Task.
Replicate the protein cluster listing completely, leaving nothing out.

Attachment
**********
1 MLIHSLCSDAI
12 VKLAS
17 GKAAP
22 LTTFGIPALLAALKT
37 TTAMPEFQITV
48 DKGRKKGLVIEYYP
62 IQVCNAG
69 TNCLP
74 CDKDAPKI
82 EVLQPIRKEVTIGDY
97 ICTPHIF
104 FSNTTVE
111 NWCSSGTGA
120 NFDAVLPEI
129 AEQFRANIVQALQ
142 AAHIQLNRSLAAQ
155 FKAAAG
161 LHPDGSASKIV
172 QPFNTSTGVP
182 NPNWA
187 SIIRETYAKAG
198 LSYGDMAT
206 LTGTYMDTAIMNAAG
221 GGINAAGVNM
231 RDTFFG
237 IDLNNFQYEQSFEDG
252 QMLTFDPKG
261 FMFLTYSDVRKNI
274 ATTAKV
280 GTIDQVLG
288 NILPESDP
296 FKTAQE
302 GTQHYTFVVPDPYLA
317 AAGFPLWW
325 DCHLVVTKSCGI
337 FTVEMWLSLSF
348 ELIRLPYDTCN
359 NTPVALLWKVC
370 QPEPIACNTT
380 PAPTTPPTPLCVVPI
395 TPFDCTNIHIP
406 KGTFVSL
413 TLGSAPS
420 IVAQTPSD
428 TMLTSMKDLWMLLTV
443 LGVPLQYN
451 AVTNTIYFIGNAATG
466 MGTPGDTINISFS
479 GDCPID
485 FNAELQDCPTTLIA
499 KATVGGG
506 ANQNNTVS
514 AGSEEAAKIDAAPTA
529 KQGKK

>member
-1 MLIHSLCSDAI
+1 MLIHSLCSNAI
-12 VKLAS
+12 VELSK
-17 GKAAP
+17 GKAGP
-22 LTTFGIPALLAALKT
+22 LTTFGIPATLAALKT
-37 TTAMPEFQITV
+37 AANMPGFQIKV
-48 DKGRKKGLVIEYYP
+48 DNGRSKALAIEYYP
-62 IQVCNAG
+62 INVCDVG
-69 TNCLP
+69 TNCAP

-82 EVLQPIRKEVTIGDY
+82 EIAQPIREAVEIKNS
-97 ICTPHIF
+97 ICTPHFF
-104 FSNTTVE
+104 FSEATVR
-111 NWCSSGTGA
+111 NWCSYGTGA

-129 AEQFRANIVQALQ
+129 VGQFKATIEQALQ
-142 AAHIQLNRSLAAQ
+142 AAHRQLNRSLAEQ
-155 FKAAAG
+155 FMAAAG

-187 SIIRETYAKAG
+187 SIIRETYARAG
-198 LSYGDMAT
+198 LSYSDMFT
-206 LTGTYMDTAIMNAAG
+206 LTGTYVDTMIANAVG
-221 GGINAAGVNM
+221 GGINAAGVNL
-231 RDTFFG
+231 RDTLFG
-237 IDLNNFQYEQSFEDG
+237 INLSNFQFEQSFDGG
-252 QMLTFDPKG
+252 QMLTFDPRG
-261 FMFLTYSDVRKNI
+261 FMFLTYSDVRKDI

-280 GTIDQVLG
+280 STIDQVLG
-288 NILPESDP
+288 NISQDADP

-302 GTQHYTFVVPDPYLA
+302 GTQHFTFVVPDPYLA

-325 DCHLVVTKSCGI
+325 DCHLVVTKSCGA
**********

1 MLIHSLCSDAI
12 VKLAS
17 GKAAP
22 LTTFGIPALLAALKT
37 TTAMPEFQITV
48 DKGRKKGLVIEYYP
62 IQVCNAG
69 TNCLP
74 CDKDAPKI
82 EVLQPIRKEVTIGDY
97 ICTPHIF
104 FSNTTVE
111 NWCSSGTGA
120 NFDAVLPEI
129 AEQFRANIVQALQ
142 AAHIQLNRSLAAQ
155 FKAAAG
161 LHPDGSASKIV
172 QPFNTSTGVP
182 NPNWA
187 SIIRETYAKAG
198 LSYGDMAT
206 LTGTYMDTAIMNAAG
221 GGINAAGVNM
231 RDTFFG
237 IDLNNFQYEQSFEDG
252 QMLTFDPKG
261 FMFLTYSDVRKNI
274 ATTAKV
280 GTIDQVLG
288 NILPESDP
296 FKTAQE
302 GTQHYTFVVPDPYLA
317 AAGFPLWW
325 DCHLVVTKSCGI
337 FTVEMWLSLSF
348 ELIRLPYDTCN
359 NTPVALLWKVC
370 QPEPIACNTT
380 PAPTTPPTPLCVVPI
395 TPFDCTNIHIP
406 KGTFVSL
413 TLGSAPS
420 IVAQTPSD
428 TMLTSMKDLWMLLTV
443 LGVPLQYN
451 AVTNTIYFIGNAATG
466 MGTPGDTINISFS
479 GDCPID
485 FNAELQDCPTTLIA
499 KATVGGG
506 ANQNNTVS
514 AGSEEAAKIDAAPTA
529 KQGKK

>member
-1 MLIHSLCSDAI
+1 MLIHSLCSNAI
-12 VKLAS
+12 VELSK
-17 GKAAP
+17 GKAGP
-22 LTTFGIPALLAALKT
+22 LTTFGIPATLAALKT
-37 TTAMPEFQITV
+37 AANMPGFQIKV
-48 DKGRKKGLVIEYYP
+48 DNGRSKALAIEYYP
-62 IQVCNAG
+62 INVCDVG
-69 TNCLP
+69 TNCAP

-82 EVLQPIRKEVTIGDY
+82 EIAQPIREAVEIKNS
-97 ICTPHIF
+97 ICTPHFF
-104 FSNTTVE
+104 FSEATVR
-111 NWCSSGTGA
+111 NWCSYGTGA

-129 AEQFRANIVQALQ
+129 VGQFKATIEQALQ
-142 AAHIQLNRSLAAQ
+142 AAHRQLNRSLAEQ
-155 FKAAAG
+155 FMAAAG

-187 SIIRETYAKAG
+187 SIIRETYARAG
-198 LSYGDMAT
+198 LSYSDMFT
-206 LTGTYMDTAIMNAAG
+206 LTGTYVDTMIANAVG
-221 GGINAAGVNM
+221 GGINAAGVNL
-231 RDTFFG
+231 RDTLFG
-237 IDLNNFQYEQSFEDG
+237 INLSNFQFEQSFDGG
-252 QMLTFDPKG
+252 QMLTFDPRG
-261 FMFLTYSDVRKNI
+261 FMFLTYSDVRKDI

-280 GTIDQVLG
+280 STIDQVLG
-288 NILPESDP
+288 NISQDADP

-302 GTQHYTFVVPDPYLA
+302 GTQHFTFVVPDPYLA

-325 DCHLVVTKSCGI
+325 DCHLVVTKSCGA